What a country chooses to save is what a country chooses to say about itself.
– Mollie Beattie, US Fish and Wildlife Service Director (1993-1996)
On December 28, 1973, President Richard Nixon signed the world’s first Endangered Species Act, a revolutionary piece of legislation whose value has only grown in the half century since its implementation. The legislation came after a century of wildlife abuse.
By the late 1800s, market hunting, poaching, game hogs and the use of feathers for women’s fashion had brought many species to the brink of extinction:
- The more than 60 million bison that had dominated the Great Plains for thousands of years had been reduced to 541 in 1889.
- The passenger pigeon, more numerous than any other bird in the world, was reduced to extinction in 1914 from more than 3 billion birds.
- The pesticide DDT has decimated the symbol of our nation. reducing the number of bald eagles to a remnant of 417 nesting pairs in the lower 48 states by 1963.
- The largest North American land bird, the California condor, died out in the wild in 1987, and was reduced to 27 individuals sent to breeding grounds.
This large-scale loss of wildlife was the context for this new legislation that set out to list, protect and restore threatened and endangered species in the US.
And over the last five decades, the ESA has been remarkably successful in stabilizing populations of species at risk—preventing the type of large-scale extinctions that occurred in previous centuries and preserving the habitats on which these species depend. , and depend on the people they value.
Perhaps the poster child for this success is the American bald eagle. Nearly exterminated by hunting and poisons in the 20th century, it was finally removed from the endangered species list in 2007 when the population recovered sufficiently.
Closer to home, the Delmarva Peninsula fox hornet was highly endangered. Its habitat was returned to Maryland by the early 1900s, and finally to only four Eastern Shore counties by 1967. Over the next decade, the species was actively restored and relocated, and is being recovered and delisted. It can be found on most of the Eastern Shore, as well as in Virginia and Delaware.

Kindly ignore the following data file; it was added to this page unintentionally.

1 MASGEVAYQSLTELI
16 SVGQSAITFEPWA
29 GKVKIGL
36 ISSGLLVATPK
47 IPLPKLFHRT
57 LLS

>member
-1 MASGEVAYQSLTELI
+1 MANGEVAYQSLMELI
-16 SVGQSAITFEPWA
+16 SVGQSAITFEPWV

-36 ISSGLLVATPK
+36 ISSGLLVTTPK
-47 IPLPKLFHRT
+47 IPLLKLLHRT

But my favorite story is the black-footed ferret. Although North America’s only native ferret species used to number between 500,000 and 1 million, in 1979 the most likely last member of the species died in captivity.
It reminded me of the last passenger pigeon, Martha, who died alone in the Cincinnati Zoo in 1914.
But this time there was a different ending.
A black-footed ferret was discovered in 1981 by a farmer’s dog near Meeteetse, Wyo., who launched the Black-Footed Ferret Recovery Program. Today, more than 300 ferrets live in the wild spread over their former range, still threatened, but, fortunately, not extinct. The original rediscovered ferret is proudly displayed at the National Conservation Training Center in Shepherdstown, W.Va.
If extinction is forever, then endangered means there is still time. We won’t always get a second chance like we did with the black-footed ferret. But thanks to this far-sighted legislation, we can at least hope that our children’s children in 50 years will enjoy the rich species diversity with which we are blessed.
Mark Madison teaches environmental history, environmental ethics, and environmental policy at Shepherd University.